• If bleeding, apply pressure with clean cloth; if bleeding will not stop apply bandage (do not cut off circulation)
  • Seek veterinary care as cuts could be more serious than they appear


  • Call your veterinarian for advice. Symptoms could be potentially serious
  • Diarrhea combined with weakness, vomiting, pain, or agitation requires immediate medical attention
  • Withhold food for 12-24 hours, and supply plenty of fresh water as animal can quickly become dehydrated
  • If diarrhea persists for more than 24-48 hours, or other symptoms are present seek veterinary care

Eye Injuries

  • Eye injuries can easily lead to permanent damage such as blindness or scarring
  • You can flush eye with saline to remove foreign objects
  • If there is any squinting, blood, or raised third eyelids seek immediate veterinary care
  • Treating eye injuries at home is not recommended


  • Use caution (muzzle if necessary) when approaching as animal may be in pain, frightened or react badly
  • Look for any bleeding, if you find any, apply mild pressure with a clean cloth or bandage
  • Use a large board or blanket as a stretcher and give support to any fractured limbs (do not pull fractured limbs)
  • The key to dealing with fractures is to prevent movement of the limb, as it can cause further tissue damage
  • If there is a lot of movement to the fractured site or the limb is particularly unstable you can wrap the leg in newspaper or magazine, tape it in place, and tape a thick board to the limb to immobilize it
  • Transport to your veterinarian immediately


  • Remove animal from cold, check for low body temp. If hypothermia is present (lower than 98F) wrap animal with blankets
  • Usually affects ear tips, paws (footpads), tail, and scrotum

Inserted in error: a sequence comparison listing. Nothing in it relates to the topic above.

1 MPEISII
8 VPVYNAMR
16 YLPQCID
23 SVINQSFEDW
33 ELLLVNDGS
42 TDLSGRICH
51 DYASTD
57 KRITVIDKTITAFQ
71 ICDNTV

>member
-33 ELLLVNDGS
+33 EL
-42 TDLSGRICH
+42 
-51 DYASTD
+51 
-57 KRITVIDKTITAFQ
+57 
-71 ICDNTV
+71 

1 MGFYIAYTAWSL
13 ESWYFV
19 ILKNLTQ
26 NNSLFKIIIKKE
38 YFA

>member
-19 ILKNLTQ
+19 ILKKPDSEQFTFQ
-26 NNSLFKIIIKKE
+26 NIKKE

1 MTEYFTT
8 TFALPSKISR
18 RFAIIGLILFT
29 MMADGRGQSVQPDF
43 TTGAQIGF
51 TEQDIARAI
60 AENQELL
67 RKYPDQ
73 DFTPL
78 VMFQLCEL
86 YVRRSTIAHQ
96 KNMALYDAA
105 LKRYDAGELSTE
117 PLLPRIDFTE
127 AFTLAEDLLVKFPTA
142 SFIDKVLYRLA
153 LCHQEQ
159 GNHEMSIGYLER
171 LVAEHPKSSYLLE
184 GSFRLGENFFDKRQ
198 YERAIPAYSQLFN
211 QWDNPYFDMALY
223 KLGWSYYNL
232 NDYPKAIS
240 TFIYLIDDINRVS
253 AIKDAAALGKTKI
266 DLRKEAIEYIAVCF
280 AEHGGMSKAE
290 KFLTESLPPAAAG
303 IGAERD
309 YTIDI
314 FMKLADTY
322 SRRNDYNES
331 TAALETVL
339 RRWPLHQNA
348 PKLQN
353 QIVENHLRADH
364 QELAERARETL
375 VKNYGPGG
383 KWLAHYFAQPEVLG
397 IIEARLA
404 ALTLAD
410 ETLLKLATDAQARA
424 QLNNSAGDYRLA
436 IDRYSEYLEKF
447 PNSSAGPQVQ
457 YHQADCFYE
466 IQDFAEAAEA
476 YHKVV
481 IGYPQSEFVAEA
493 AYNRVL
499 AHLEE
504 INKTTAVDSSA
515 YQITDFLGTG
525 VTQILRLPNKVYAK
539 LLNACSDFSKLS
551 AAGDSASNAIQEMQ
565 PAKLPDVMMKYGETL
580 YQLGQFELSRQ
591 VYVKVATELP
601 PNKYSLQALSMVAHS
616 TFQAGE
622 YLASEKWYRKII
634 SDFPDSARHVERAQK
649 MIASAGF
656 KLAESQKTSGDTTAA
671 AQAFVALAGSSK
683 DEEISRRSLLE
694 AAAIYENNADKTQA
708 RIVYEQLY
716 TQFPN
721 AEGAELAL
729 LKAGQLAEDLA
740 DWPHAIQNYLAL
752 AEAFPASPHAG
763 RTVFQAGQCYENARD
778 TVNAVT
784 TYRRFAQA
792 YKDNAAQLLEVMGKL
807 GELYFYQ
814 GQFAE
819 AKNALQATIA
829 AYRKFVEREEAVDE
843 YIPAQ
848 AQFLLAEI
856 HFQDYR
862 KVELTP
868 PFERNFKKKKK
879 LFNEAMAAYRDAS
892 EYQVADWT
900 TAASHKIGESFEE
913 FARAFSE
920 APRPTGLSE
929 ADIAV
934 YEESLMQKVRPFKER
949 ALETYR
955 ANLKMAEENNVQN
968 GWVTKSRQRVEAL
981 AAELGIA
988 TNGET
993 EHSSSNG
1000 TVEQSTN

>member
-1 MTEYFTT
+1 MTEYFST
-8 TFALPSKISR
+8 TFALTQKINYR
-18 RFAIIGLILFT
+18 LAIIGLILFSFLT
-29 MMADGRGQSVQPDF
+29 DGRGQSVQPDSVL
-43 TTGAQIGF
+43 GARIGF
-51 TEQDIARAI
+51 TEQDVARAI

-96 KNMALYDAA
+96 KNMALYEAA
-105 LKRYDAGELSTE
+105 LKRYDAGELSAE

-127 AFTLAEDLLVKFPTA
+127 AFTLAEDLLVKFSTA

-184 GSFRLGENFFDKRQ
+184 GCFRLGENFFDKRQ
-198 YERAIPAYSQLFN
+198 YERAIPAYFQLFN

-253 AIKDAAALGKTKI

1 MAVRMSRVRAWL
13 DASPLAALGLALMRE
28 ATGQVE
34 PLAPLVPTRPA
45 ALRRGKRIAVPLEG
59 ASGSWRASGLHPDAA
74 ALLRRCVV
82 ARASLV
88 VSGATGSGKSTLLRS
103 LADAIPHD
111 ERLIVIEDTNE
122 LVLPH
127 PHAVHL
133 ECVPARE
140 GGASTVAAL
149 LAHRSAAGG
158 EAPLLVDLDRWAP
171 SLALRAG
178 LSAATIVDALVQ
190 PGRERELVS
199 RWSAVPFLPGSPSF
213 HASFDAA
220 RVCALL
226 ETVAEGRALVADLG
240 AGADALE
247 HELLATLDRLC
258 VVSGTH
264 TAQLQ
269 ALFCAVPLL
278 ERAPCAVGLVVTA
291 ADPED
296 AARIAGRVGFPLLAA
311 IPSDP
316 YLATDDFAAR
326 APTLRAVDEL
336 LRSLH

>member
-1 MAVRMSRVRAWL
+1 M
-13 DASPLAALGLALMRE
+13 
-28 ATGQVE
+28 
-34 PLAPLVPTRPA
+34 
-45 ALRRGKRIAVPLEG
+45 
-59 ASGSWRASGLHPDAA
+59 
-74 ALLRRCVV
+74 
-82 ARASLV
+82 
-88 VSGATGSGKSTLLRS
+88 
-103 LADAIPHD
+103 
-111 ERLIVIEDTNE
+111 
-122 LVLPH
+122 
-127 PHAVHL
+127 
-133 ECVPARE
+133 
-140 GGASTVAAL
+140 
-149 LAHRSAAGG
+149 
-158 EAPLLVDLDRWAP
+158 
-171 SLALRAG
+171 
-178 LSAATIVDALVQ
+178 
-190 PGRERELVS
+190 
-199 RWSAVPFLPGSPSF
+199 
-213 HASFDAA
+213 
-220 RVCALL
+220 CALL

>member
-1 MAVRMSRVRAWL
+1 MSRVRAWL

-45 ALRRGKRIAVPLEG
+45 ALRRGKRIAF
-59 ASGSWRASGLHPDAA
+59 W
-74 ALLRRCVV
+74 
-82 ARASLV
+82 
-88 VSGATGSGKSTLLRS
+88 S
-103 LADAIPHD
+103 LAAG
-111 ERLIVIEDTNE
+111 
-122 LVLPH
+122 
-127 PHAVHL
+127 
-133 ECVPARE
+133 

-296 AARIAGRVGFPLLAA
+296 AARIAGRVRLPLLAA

• Skin is pale or bluish in early stages (difficult to detect on pigmented skin), and with time, loss of sensation and may develop, dark scabs, severe blisters, and tissue may slough off
  • Clinical signs depend on severity and may include shivering (not if temp. is below 90F), dullness, weakness, low heart rate, pale gums, shallow/ slow breathing, and coma or collapse.
  • For frostbite apply warm, moist compresses to the area. If paws or large areas are affected, submerge these areas in warm water (102-103F) for 10-15 minutes, gently dry. DO NOT RUB, this will cause more tissue damage, and do not use dry heat (hair dryers, heating pads)
  • Seek veterinary care immediately

Heat Exhaustion / Heat Stroke

  • Can be caused by: the environment (temp. humidity, shelter, lack of water), physical factors (breed, weight, age, exercise), or medical (medications, pre-existing illness). This occurs when an animal cannot keep its core body temperature in a safe range (>106F)
  • Clinical signs depend on severity and may include restlessness, excessive panting, bright red gums, lethargy, weakness, wobbly gait, vomiting and diarrhea
  • If left untreated may progress to blindness, seizures, collapse, coma, and death
  • Treatment needs to be started ASAP. Remove the animal from heat and continuously spray or pour (avoid complete submersion) cold water all over the coat (belly and groin area as well). If available use a fan to help cool the animal
  • If possible take rectal temperature and stop cooling at 103F
  • Seek veterinary care ASAP (continue cooling on way with air conditioning)

Hit By Car

  • Protect yourself from any traffic before administering first aid
  • To avoid getting bitten or scratched muzzle dogs (mesh muzzle so dog can breathe), and put a blanket over cats